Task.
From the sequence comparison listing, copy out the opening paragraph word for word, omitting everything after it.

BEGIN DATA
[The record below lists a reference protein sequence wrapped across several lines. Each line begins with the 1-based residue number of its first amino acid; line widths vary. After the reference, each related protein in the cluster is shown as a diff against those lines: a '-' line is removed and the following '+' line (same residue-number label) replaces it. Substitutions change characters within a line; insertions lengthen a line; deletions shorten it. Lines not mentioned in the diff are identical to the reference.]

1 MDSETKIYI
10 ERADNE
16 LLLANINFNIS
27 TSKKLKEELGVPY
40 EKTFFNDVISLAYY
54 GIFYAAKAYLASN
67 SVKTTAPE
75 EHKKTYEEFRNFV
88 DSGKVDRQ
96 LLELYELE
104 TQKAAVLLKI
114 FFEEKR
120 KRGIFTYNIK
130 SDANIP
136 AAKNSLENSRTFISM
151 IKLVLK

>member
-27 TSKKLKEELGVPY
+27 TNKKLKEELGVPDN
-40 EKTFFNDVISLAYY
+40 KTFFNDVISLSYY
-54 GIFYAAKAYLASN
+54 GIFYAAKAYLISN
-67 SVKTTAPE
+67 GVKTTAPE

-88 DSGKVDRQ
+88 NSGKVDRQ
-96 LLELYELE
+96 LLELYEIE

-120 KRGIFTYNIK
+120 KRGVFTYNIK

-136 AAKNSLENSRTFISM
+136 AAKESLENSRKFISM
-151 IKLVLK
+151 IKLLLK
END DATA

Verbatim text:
[The record below lists a reference protein sequence wrapped across several lines. Each line begins with the 1-based residue number of its first amino acid; line widths vary. After the reference, each related protein in the cluster is shown as a diff against those lines: a '-' line is removed and the following '+' line (same residue-number label) replaces it. Substitutions change characters within a line; insertions lengthen a line; deletions shorten it. Lines not mentioned in the diff are identical to the reference.]